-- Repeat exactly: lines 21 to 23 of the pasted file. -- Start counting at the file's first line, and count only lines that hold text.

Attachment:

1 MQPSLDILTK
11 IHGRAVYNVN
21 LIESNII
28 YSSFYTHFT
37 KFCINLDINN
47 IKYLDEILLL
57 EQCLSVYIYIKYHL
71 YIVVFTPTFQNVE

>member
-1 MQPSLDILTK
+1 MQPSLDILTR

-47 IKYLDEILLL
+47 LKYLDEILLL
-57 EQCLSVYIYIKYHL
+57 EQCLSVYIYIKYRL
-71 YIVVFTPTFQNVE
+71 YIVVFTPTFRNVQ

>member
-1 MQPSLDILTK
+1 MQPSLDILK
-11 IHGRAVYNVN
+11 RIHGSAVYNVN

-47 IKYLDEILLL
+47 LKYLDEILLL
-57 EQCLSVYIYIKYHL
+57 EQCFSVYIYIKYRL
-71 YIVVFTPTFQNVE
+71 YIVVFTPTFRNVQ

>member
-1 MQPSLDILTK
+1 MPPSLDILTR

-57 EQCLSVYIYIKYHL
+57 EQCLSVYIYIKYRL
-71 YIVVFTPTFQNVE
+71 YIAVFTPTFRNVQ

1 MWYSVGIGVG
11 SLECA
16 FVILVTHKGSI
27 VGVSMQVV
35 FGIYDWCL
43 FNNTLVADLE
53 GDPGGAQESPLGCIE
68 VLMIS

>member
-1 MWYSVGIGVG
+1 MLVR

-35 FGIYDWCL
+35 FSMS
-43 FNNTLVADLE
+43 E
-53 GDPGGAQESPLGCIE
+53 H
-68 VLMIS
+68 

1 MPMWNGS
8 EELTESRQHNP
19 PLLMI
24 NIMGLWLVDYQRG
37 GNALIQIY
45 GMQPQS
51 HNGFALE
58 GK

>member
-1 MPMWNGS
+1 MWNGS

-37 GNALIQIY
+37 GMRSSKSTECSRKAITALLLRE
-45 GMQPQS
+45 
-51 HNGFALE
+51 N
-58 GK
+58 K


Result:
-11 IHGRAVYNVN
+11 RIHGSAVYNVN

-47 IKYLDEILLL